Meretz Vows to Make 'Right to Housing' a Basic Law

Left-wing party presents economic platform that guarantees social rights, including the right to housing, in a basic law, giving it constitutional status.

Lior Dattel
Raz Smolsky
Ora Coren
Meretz leader Zahava Gal-On.Credit: Nir Keidar
Lior Dattel
Raz Smolsky
Ora Coren

The chairwoman of the left-wing Meretz party, Zahava Gal-On, on Monday in Tel Aviv presented her party’s economic platform in the run-up to the March 17 Knesset election. The platform, “Bringing Back the Welfare State,” calls for guaranteeing social welfare rights, including the right to housing, in a basic law, giving it constitutional status.

The program also calls for building 100,000 apartments in city centers within a year in order to boost the supply of urban housing, and penalizing developers who purchase state land without building on it in a timely manner.

On the education front, the plan provides for a gradual extension of the school day to 4 P.M., including a hot meal for students. A law providing for a longer school day was passed in 1997 but not implemented, and most schoolchildren can be home in time for lunch.

Meretz said that if its platform were implemented in full the average household would save each month 300 shekels in school expenses, 70 shekels on their water and electricity bills, 130 shekels on communications costs, 180 shekels on health care, 150 shekels on food and 300 shekels on housing costs, among other savings. The party said Israeli Arabs and ultra-Orthodox Jews could expect to benefit particularly significantly.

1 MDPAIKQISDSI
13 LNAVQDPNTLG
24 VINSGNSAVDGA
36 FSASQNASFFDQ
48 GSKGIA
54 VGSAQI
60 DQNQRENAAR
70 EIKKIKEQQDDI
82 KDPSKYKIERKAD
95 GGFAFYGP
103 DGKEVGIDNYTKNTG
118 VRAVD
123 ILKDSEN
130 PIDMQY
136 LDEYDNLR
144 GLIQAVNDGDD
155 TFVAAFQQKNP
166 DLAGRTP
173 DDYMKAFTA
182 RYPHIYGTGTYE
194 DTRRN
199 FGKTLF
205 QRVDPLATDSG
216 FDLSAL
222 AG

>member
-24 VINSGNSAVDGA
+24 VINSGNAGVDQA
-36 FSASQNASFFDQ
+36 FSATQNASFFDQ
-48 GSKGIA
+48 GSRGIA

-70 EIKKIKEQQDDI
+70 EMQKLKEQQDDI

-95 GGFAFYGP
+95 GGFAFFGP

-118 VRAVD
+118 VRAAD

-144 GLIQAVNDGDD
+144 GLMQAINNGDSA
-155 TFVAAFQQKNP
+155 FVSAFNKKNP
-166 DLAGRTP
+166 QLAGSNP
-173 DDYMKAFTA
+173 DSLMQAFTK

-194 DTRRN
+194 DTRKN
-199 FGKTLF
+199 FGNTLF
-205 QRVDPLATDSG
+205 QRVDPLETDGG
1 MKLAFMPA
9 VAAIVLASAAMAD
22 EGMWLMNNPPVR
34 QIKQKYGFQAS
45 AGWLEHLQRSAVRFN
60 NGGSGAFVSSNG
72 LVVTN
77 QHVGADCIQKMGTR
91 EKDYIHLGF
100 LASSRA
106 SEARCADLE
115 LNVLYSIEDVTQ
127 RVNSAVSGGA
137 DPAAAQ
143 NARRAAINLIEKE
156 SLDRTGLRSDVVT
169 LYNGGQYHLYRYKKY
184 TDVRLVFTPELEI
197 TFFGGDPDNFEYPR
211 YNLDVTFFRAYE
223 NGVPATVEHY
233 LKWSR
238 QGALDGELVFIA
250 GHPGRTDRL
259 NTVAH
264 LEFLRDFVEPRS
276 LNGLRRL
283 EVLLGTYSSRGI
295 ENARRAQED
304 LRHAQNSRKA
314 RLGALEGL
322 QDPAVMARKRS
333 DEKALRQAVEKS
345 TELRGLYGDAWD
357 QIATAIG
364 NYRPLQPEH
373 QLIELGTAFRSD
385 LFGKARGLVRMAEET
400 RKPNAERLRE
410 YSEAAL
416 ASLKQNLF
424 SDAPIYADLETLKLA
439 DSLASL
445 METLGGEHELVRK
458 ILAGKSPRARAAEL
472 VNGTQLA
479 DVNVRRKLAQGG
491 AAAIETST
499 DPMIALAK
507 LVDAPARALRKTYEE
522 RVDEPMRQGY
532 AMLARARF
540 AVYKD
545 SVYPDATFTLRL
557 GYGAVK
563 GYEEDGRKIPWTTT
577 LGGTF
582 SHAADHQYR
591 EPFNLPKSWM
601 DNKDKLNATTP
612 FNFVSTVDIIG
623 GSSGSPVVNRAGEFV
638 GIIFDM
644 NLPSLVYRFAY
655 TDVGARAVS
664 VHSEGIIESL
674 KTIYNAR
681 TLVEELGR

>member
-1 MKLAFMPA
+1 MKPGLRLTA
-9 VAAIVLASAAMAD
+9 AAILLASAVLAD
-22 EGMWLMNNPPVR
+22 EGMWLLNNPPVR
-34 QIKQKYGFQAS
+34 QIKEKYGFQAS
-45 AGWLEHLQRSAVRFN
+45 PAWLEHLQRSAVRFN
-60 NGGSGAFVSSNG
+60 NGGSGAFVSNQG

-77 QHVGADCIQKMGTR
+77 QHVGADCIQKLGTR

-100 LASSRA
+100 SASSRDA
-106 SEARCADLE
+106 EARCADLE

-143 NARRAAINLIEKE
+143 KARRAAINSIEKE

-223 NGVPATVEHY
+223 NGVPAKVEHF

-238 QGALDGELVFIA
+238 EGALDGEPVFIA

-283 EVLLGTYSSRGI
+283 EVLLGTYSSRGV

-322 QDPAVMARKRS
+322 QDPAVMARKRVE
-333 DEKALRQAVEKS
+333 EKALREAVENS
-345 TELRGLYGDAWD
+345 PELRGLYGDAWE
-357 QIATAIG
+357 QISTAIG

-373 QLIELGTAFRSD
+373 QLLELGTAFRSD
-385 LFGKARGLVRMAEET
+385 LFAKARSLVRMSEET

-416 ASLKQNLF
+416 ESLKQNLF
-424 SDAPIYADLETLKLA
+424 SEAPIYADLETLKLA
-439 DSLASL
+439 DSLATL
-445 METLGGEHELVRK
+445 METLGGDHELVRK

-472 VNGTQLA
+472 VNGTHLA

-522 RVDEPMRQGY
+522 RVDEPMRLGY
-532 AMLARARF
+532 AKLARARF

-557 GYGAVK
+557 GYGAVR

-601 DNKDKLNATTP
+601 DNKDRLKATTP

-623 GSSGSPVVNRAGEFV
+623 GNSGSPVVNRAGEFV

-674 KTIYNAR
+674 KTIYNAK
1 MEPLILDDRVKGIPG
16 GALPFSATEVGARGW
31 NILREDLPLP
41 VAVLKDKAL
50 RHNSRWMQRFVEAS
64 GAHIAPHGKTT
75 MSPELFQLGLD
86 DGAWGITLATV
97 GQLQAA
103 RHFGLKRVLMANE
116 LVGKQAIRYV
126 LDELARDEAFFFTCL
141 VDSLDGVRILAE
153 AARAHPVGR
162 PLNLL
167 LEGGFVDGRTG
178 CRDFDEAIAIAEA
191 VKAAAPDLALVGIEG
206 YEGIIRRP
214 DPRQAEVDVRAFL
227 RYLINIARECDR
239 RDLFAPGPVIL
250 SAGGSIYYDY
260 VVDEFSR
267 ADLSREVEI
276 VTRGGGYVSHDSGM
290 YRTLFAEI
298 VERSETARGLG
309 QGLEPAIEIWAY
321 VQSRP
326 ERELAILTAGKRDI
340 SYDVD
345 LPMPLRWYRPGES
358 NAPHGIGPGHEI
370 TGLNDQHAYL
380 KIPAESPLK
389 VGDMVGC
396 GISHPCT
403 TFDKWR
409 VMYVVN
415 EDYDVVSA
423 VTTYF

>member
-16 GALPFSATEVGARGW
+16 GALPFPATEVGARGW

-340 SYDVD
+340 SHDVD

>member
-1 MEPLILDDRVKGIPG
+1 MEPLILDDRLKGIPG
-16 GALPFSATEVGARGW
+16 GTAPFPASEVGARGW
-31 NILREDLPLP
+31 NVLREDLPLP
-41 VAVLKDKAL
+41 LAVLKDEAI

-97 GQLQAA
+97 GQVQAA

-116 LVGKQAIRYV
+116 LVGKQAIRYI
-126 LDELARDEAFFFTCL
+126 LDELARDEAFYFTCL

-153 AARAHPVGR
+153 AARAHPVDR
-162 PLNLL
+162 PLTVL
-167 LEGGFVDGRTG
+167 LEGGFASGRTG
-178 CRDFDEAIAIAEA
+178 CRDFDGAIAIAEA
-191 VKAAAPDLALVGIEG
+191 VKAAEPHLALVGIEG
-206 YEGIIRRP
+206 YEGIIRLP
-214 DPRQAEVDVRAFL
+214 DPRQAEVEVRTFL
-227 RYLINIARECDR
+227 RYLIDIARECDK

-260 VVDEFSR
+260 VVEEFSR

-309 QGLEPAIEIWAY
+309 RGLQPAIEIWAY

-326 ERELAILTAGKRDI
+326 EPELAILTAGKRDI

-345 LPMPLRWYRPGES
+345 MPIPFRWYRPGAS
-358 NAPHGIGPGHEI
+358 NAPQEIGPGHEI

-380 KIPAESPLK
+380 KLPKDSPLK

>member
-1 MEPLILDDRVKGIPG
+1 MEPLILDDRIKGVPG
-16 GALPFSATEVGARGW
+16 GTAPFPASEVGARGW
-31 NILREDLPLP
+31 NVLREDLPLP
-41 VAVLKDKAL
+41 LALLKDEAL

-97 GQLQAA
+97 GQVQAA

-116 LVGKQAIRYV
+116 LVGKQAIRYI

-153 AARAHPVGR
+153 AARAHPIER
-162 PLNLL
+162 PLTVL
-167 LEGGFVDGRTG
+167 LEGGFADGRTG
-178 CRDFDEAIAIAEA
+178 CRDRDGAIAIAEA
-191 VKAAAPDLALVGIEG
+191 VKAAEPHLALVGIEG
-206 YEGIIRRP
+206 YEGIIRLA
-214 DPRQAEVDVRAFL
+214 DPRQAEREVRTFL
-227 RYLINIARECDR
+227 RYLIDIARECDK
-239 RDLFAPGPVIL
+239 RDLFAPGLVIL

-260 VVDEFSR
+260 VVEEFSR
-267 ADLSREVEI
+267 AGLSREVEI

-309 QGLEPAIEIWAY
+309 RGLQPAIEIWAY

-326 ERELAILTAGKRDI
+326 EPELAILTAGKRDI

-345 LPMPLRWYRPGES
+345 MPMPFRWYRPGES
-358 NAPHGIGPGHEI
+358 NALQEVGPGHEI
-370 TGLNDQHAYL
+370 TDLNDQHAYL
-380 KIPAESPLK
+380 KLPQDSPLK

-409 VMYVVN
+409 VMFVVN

The estimated cost of the program is 26.5 billion shekels ($6.8 billion), including 6.5 billion shekels to reform the National Insurance Institute’s benefits system. The party said funding for its program would come in part as the result of reforms to the law to encourage corporate investment, from increases in corporate tax revenues from big companies, from the introduction of a new tax bracket for extremely high earners and additional taxation of capital gains. It is also to come from curbing supplemental funding for defense and a halt to exceptional government funding to West Bank settlements, the party said.

“After 12 years of government headed by Benjamin Netanyahu as prime minister and finance minister, he has destroyed the economy, has seen only to his associates and has not gone head-to-head with the major establishments, the settlement establishment, the establishment of the tycoons and holders of capital ... If Netanyahu is prime minster again, the situation will only get worse,” Gal-On said.

Appearing with Gal-On at the news conference where the platform was presented was former Finance Ministry Accountant General Yaron Zelekha, who said that Meretz was the only Israeli political party that “has fought everywhere without flinching and has [refrained from] cooperating” with big business.

The platform also calls for strict enforcement of antitrust provisions relating to the supermarket chains in order to reduce food prices costs.

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